Deadly Marburg Virus Reported in Ghana 2022

Deadly Marburg Virus Reported in Ghana 2022

Ghana has confirmed its first two cases of highly contagious Marburg virus disease, the World Health Organization (WHO) said in a statement Sunday. The announcement was made after two unrelated patients from the southern Ashanti region of Ghana, both of whom later died, tested positive for the virus.

The WHO said the patients had symptoms including diarrhoea, fever, nausea and vomiting, adding that more than 90 contacts were being monitored.

Marburg Virus is kind of fever

According to WHO, Marburg is a highly contagious viral haemorrhagic fever. It is related to the best known Ebola virus disease and has a mortality rate of up to 88%. “The illness started suddenly, with high fevers, terrible headaches and malaise,” he said.

Marburg virus

WHO asked to follow containment measures

The global health body says containment measures are being taken. And more resources will be deployed in response to the outbreak in Ghana. The WHO also warned that “without immediate and decisive action, Marburg could easily spiral out of control.

The virus is transmitted to humans from fruit bats & can then be spread human-to-human through direct contact with the bodily fluids of infected people or surfaces and materials contaminated with these fluids, WHO explained.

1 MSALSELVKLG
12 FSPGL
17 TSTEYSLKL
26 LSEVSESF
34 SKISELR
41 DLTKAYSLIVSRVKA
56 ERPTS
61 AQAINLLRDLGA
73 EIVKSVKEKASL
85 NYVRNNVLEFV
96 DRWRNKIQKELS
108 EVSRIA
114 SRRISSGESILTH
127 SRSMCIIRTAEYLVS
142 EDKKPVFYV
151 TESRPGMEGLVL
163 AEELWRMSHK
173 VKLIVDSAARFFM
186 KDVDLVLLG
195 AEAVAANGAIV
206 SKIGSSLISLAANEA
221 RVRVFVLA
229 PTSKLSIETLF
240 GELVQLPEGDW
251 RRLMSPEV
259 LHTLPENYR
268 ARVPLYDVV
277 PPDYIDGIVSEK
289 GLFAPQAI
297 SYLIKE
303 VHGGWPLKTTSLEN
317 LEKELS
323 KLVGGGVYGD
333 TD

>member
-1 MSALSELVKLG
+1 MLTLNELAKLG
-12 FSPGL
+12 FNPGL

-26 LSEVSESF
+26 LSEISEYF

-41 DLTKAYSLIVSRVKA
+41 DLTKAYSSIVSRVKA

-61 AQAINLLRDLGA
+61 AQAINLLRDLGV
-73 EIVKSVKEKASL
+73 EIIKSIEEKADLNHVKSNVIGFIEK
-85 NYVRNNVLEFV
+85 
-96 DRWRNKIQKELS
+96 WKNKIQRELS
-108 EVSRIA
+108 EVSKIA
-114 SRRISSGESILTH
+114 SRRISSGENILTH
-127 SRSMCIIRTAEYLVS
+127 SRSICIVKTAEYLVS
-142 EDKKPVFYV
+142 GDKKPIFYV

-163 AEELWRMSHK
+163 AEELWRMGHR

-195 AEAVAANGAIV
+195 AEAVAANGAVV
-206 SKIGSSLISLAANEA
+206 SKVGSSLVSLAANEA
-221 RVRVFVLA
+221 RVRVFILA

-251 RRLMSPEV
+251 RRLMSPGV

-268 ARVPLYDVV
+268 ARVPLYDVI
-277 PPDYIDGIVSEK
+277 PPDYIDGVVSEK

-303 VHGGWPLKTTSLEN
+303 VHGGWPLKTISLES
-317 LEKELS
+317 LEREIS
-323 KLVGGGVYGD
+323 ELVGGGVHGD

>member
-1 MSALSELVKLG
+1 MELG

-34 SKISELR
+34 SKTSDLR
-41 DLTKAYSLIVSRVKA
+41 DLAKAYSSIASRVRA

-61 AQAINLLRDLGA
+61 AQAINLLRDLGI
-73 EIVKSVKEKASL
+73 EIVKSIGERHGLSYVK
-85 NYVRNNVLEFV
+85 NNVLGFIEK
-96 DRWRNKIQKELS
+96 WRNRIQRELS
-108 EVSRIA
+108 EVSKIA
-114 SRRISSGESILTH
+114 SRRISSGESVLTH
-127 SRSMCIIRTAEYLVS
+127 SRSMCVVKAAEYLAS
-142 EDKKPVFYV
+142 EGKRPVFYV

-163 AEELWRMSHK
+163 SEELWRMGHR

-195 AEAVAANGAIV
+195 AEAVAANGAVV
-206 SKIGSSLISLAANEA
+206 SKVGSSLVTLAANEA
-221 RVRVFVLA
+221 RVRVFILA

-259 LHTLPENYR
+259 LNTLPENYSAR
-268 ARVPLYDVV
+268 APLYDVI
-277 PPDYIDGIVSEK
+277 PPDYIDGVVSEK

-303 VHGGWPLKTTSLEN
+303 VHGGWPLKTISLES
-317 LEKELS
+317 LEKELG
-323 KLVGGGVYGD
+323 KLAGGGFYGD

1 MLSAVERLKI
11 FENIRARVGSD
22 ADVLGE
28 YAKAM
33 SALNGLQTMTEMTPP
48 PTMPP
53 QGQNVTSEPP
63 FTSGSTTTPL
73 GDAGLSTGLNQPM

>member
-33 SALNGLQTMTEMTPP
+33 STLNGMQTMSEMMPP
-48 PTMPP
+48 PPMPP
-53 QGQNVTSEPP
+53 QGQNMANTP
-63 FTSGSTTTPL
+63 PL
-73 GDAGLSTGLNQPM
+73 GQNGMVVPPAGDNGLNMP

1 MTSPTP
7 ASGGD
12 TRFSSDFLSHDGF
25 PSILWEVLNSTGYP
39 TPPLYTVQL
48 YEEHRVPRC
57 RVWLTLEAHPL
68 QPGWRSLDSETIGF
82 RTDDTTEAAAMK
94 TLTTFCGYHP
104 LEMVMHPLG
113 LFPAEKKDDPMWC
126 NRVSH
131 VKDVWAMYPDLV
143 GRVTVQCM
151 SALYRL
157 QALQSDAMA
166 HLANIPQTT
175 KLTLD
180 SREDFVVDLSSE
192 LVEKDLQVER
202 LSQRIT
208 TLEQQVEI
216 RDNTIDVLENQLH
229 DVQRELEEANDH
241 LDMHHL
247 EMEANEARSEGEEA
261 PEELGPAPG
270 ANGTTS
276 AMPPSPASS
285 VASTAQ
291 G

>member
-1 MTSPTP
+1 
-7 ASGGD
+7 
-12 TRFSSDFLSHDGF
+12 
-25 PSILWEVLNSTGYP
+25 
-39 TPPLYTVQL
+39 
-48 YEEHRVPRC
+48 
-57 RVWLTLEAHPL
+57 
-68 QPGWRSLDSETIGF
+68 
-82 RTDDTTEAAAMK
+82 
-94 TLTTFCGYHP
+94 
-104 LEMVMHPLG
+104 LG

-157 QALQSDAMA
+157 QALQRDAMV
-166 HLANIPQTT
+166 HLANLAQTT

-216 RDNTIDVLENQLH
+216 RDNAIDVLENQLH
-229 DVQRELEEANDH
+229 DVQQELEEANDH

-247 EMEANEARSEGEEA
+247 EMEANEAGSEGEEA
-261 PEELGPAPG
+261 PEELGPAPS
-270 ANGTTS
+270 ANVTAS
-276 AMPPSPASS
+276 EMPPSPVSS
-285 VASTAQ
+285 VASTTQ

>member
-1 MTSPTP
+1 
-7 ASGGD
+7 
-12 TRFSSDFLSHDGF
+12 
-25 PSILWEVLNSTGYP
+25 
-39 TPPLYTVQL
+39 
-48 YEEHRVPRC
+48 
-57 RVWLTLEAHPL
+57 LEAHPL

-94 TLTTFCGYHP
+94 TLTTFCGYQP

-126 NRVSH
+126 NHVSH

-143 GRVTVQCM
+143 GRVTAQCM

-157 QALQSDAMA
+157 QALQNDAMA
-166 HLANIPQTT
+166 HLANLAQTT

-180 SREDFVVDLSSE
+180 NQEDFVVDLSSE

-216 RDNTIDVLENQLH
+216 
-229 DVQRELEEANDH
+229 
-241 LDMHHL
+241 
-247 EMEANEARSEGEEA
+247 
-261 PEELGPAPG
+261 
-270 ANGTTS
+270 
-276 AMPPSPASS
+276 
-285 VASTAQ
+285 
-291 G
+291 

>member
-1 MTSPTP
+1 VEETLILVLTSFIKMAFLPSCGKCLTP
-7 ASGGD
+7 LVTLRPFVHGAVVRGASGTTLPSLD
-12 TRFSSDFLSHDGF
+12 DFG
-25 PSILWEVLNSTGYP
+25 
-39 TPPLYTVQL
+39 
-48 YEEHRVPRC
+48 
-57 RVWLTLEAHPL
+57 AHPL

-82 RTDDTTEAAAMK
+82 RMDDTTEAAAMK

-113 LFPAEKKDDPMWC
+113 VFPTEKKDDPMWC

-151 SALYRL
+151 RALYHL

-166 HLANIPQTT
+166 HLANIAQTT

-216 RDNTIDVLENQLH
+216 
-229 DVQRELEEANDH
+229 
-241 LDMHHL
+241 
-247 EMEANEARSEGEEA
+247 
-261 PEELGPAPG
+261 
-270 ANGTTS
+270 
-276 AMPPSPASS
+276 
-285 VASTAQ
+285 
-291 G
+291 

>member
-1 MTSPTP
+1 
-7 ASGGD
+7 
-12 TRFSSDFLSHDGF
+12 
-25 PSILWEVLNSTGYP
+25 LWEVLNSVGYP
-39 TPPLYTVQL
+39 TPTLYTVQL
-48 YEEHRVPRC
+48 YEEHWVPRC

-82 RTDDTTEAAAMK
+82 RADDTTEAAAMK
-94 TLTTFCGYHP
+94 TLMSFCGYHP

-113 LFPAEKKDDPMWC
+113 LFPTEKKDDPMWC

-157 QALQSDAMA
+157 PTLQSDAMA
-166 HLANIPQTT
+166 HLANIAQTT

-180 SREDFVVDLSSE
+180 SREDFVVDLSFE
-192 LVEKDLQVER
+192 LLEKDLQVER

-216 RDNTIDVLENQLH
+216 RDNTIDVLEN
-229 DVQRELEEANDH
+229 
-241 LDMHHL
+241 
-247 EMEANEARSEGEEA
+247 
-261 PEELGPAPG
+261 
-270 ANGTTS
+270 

The GHS is working to reduce the risk of spreading the virus, including quarantining all identified contacts. This is the second Marburg outbreak in West Africa. The first viruses in the region were detected in Guinea, but no other cases have been identified.

The Ghana Health Authority has urged the Ghanaian public to avoid mines and caves occupied by fruit bats and to thoroughly cook all meat products before consumption, to reduce the risk of spreading the virus. The Ministry of Health said that fruit bats are the natural host of the Marburg virus.

The outbreak in Ghana is only the second in West Africa after Guinea discovered the virus last year. The patient in the Guinea outbreak also died from the virus. No other cases have been confirmed by Guinean health authorities.

In other parts of Africa, previous outbreaks have been reported in Uganda, Kenya, Angola, South Africa and the Democratic Republic of the Congo. The 2005 outbreak in Angola was the most intense with more than 200 deaths.

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